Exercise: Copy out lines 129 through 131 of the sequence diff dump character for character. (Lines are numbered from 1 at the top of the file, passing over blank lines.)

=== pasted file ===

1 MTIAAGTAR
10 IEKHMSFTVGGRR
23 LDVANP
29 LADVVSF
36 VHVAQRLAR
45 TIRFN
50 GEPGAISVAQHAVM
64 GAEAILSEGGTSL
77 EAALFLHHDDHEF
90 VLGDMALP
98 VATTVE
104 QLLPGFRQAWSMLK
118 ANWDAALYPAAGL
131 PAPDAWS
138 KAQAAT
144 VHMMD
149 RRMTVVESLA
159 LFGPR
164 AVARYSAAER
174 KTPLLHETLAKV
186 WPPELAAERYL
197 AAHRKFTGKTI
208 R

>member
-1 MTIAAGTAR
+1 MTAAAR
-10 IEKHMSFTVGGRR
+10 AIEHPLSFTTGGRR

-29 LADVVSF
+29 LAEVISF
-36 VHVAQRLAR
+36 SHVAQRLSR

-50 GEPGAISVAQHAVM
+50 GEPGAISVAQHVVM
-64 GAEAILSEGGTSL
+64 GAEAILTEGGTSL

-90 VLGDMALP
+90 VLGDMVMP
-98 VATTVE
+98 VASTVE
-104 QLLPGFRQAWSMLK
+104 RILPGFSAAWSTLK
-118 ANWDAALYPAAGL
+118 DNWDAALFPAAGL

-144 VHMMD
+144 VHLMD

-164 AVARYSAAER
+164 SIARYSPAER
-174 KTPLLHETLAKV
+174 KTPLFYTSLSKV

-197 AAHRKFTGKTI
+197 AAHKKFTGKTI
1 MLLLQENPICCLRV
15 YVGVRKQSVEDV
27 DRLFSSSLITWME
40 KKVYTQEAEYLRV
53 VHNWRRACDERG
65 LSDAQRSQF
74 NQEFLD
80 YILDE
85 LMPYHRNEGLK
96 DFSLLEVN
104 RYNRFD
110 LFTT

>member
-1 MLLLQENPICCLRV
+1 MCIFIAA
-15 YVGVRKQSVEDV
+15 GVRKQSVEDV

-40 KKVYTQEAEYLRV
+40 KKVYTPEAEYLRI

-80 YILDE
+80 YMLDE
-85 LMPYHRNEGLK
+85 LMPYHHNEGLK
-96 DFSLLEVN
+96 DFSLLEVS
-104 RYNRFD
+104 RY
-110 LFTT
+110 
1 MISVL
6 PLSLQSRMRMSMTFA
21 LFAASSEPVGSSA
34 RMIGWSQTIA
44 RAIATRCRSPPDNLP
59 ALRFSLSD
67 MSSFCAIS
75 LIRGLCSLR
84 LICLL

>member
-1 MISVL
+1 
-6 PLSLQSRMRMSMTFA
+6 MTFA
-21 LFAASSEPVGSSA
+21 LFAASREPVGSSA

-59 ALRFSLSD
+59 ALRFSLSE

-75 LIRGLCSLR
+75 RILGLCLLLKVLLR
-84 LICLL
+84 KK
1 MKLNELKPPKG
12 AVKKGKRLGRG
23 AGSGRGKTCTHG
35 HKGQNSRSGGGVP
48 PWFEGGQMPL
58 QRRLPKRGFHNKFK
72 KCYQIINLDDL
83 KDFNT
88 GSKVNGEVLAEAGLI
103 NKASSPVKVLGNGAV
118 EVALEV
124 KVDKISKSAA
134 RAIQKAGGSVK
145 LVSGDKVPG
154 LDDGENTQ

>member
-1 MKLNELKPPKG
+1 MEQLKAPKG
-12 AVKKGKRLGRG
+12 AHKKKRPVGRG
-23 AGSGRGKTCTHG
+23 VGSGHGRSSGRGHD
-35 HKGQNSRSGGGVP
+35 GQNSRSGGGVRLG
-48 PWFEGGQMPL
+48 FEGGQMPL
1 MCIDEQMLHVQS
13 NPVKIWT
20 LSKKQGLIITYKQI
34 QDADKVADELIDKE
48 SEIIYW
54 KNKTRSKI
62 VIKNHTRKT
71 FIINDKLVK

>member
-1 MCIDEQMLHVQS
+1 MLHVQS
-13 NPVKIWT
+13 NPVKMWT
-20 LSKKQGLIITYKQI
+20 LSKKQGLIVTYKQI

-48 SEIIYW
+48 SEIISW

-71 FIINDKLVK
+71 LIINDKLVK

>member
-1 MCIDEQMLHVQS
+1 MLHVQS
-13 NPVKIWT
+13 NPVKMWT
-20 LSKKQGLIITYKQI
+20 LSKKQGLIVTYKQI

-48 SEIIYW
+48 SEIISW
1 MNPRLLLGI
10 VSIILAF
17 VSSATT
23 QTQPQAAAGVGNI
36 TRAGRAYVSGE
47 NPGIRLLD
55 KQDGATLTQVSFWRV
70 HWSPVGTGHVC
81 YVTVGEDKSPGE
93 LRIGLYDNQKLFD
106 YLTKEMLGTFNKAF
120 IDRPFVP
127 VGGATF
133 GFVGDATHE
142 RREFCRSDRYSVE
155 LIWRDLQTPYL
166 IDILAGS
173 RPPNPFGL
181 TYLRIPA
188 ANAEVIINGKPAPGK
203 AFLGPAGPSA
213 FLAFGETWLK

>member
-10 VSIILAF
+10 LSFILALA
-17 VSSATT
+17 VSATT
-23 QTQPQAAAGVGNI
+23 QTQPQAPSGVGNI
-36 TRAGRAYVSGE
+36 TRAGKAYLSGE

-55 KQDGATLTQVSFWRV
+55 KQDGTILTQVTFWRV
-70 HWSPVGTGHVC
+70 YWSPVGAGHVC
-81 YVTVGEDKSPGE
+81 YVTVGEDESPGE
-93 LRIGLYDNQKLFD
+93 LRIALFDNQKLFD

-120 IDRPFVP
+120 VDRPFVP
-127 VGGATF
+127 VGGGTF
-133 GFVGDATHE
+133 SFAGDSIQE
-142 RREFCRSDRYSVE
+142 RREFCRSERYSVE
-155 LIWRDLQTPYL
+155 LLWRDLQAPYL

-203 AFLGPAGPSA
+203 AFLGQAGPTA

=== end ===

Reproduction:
+48 FEGGQMPL
1 MCIDEQMLHVQS
13 NPVKIWT